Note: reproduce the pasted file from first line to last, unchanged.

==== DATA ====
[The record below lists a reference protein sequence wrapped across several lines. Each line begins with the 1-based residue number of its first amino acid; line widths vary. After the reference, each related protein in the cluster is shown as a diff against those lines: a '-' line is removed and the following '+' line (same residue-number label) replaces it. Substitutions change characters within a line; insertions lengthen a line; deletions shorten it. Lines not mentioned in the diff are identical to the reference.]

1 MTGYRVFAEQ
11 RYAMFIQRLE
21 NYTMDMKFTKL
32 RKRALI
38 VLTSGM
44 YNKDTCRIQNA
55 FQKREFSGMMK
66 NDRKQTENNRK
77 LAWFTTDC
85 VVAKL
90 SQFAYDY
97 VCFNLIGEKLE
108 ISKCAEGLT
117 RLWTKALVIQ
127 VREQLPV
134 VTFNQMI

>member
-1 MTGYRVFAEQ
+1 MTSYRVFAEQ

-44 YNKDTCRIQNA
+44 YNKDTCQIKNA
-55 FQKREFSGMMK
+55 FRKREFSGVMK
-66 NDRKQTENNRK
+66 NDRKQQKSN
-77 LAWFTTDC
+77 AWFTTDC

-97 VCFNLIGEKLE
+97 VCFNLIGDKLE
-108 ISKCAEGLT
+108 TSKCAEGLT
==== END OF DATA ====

[The record below lists a reference protein sequence wrapped across several lines. Each line begins with the 1-based residue number of its first amino acid; line widths vary. After the reference, each related protein in the cluster is shown as a diff against those lines: a '-' line is removed and the following '+' line (same residue-number label) replaces it. Substitutions change characters within a line; insertions lengthen a line; deletions shorten it. Lines not mentioned in the diff are identical to the reference.]

1 MTGYRVFAEQ
11 RYAMFIQRLE
21 NYTMDMKFTKL
32 RKRALI
38 VLTSGM
44 YNKDTCRIQNA
55 FQKREFSGMMK
66 NDRKQTENNRK
77 LAWFTTDC
85 VVAKL
90 SQFAYDY
97 VCFNLIGEKLE
108 ISKCAEGLT
117 RLWTKALVIQ
127 VREQLPV
134 VTFNQMI

>member
-1 MTGYRVFAEQ
+1 MTSYRVFAEQ

-44 YNKDTCRIQNA
+44 YNKDTCQIKNA
-55 FQKREFSGMMK
+55 FRKREFSGVMK
-66 NDRKQTENNRK
+66 NDRKQQKSN
-77 LAWFTTDC
+77 AWFTTDC

-97 VCFNLIGEKLE
+97 VCFNLIGDKLE
-108 ISKCAEGLT
+108 TSKCAEGLT